Washington, D.C. Metro Area Tops Inaugural List of “Worst” Commutes in America Review
As portions of American’s return back to work, Teletrac Navman, a global software-as-a-service provider that leverages location-based technology and services for managing mobile assets, has issued its first comprehensive look at commuting in the U.S. The new Teletrac Navman Commute Index (TNC Index) takes the 50 most populous cities in the nation and applies seven key factors, including commuter volume, commute time, accident rates and road quality to provide a unique commute quality rating.
Neighboring metropolises Washington, D.C. and Baltimore top this list at Nos. 1 and 2, respectively, while the Bay Area cities of San Francisco and San Jose, Calif., also have the unwanted distinction of making the Top 10 at Nos. 5 and 8, respectively. Major American cities – including Los Angeles, Philadelphia, New York City and Chicago – have made the Top 10 as well.
“With millions of Americans returning to work this summer amid the staggered reopening across the U.S. from COVID-19, we wanted to get a clear look at commuting in the country’s biggest populations,” said Carlos Caponera, head of global marketing for Teletrac Navman. “We are very passionate about mobility safety and developing solutions for those who rely on fleet vehicles, and while it’s great that the economy is trying to come back to normal, it’s important to remember that driving during peak times can be stressful and to take precautions that limit driving stress which is known to negatively impact driving safety.”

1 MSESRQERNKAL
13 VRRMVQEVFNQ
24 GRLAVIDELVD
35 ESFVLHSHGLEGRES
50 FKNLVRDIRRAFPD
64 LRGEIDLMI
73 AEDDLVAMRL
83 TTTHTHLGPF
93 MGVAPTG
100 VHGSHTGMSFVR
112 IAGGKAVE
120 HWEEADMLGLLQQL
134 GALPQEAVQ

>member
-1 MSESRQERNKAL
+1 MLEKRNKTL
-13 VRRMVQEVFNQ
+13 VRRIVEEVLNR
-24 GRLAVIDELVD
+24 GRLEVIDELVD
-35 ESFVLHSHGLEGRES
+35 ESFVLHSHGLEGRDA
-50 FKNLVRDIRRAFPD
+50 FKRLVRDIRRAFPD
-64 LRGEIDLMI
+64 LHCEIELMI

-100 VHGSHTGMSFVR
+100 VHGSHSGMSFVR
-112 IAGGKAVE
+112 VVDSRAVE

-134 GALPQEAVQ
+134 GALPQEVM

The Teletrac Navman study analyzes key metrics such as the total number of hours people in these cities lose to traffic congestion during peak commute times as well as the percentage of commuters who drive more than an hour to work each day.
The study also looks at safety by comparing automotive deaths and population. Interestingly, New York City and San Francisco were the top two safest cities, respectively, according to this metric while also holding those same top spots as the communities with the highest percentages of commuters driving a minimum of an hour per day to and from work.
When weighted by Teletrac Navman’s unique methodology, the TNC Index found the overall worst commutes to be the following cities:
1. Washington, D.C.
3. Los Angeles
5. San Francisco
7. New York City
8. San Jose, Calif.
9. Providence, R.I.
“By compiling and analyzing the data with our expertise in tracking mobility trends and automotive functionality, we’ve set an effective baseline by which future commuting experiences can be gauged,” said Marco Encinas, senior product manager at Teletrac Navman. “Our company is all about providing clients with actionable insights to better manage their vehicles and drivers that they can also use to avoid stresses related to prolonged periods on the road. The health and safety of our customers and those whom they share the road with is a high-priority for us, and some of our product features such as routing optimization and hours-of-service monitoring can help mitigate commute-related stresses on the driver and vehicle.”